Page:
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. Last Updated: 07/27/2016

Sunnis End Political Boycott

BAGHDAD, Iraq -- More than 1,000 Sunni Arab clerics, political leaders and tribal heads ended their two-year boycott of politics in post-Saddam Hussein Iraq on Saturday, uniting in a bloc that they said would help draft Iraq's constitution and compete in elections.

Formation of the group comes during escalating violence between Sunni and Shiite Muslims that has raised the threat of sectarian war. The bloc represents moderate and hard-line members of the Association of Muslim Scholars, the Iraqi Islamic Party and other main groups of the disgruntled Sunni minority toppled from dominance when U.S.-led troops routed Hussein in April 2003.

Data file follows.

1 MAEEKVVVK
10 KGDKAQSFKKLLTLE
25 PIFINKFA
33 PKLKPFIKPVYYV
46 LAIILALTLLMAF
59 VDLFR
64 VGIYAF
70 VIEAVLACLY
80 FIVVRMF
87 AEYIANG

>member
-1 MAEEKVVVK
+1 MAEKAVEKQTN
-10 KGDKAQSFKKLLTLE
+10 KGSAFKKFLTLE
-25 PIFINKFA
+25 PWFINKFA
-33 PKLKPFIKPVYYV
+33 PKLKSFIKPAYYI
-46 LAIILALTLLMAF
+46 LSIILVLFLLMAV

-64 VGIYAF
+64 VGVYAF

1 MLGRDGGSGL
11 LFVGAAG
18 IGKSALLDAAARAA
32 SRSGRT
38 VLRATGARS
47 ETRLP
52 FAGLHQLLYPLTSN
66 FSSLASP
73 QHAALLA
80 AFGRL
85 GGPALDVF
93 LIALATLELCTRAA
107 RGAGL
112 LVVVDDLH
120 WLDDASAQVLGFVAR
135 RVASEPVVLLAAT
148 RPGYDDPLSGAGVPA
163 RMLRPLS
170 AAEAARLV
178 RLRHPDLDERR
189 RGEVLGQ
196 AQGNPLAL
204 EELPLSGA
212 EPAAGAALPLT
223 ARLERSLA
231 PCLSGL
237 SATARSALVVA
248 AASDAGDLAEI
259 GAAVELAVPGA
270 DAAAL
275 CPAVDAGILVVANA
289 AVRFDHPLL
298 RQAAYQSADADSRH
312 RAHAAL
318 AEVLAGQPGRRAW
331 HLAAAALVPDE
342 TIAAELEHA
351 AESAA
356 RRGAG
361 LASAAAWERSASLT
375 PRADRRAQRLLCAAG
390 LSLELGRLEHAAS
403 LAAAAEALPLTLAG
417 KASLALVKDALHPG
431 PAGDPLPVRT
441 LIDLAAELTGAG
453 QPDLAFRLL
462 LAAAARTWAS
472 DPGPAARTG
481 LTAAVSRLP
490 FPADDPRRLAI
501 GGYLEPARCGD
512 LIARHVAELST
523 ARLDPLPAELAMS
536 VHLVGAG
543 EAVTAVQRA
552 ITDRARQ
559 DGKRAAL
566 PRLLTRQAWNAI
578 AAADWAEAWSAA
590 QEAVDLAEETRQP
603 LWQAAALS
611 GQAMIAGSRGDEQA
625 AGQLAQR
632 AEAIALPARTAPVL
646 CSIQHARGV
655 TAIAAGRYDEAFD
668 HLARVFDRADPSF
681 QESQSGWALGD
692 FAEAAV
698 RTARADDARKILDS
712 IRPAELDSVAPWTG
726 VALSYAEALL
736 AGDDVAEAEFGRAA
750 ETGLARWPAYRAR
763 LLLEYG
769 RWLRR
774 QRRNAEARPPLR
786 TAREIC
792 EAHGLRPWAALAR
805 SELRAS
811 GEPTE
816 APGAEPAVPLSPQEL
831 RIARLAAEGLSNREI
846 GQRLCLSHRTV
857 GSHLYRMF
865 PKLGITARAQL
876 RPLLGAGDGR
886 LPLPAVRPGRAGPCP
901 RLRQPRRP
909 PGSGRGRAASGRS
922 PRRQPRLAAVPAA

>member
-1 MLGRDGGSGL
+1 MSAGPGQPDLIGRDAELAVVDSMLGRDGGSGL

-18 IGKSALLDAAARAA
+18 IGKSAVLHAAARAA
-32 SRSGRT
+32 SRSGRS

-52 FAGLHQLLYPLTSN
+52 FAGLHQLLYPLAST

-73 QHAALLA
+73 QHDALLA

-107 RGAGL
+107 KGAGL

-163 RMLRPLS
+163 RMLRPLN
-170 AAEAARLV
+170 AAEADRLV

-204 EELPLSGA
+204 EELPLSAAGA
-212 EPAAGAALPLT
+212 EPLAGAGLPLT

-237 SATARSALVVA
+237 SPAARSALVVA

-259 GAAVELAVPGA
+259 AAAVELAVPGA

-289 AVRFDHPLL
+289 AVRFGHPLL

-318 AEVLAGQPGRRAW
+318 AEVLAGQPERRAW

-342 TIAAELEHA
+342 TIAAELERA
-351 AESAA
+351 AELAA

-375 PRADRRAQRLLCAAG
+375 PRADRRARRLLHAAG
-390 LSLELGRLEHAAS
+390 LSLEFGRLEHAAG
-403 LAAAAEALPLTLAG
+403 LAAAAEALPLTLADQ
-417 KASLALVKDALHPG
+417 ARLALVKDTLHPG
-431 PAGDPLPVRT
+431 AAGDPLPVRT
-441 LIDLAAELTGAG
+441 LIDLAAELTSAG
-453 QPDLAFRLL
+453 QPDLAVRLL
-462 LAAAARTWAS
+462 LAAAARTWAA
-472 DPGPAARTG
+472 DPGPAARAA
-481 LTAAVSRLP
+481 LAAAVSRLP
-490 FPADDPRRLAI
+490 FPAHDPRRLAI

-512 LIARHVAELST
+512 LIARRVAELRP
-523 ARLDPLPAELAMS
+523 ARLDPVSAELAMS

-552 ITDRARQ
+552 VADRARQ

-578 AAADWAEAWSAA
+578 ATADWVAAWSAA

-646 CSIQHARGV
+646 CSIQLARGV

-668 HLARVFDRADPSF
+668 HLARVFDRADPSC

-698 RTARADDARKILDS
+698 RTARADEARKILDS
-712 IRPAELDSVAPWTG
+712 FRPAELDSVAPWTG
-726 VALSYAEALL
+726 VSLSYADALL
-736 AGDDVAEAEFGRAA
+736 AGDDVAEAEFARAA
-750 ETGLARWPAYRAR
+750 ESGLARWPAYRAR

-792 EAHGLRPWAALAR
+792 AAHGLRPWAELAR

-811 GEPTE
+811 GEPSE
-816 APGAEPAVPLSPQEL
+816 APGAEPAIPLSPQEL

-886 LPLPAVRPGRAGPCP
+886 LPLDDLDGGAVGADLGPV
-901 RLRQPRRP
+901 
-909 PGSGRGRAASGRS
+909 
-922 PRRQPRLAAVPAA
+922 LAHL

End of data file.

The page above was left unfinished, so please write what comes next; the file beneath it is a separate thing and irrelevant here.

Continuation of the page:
Sunnis have remained on the sidelines of the Iraqi government since then. Most Sunnis boycotted national elections in January that put the long-suppressed Shiite majority in charge. Meanwhile, a Sunni-led insurgency appears to have become increasingly unpopular among ordinary Iraqis as the death toll from bombings and other attacks climbs.

"The country needs Sunnis to join politics," Adnand Dulaimi, a leader of the drive to draw Sunnis into the rebuilding of Iraq, said at a conference Saturday. "The Sunnis are now ready to participate."

"We think it's time to take steps to save Iraq's identity, and its unity and independence," Dulaimi said.

U.S. officials and leaders of the new Iraqi government have said that including Sunnis in the political process is essential to ending the insurgency.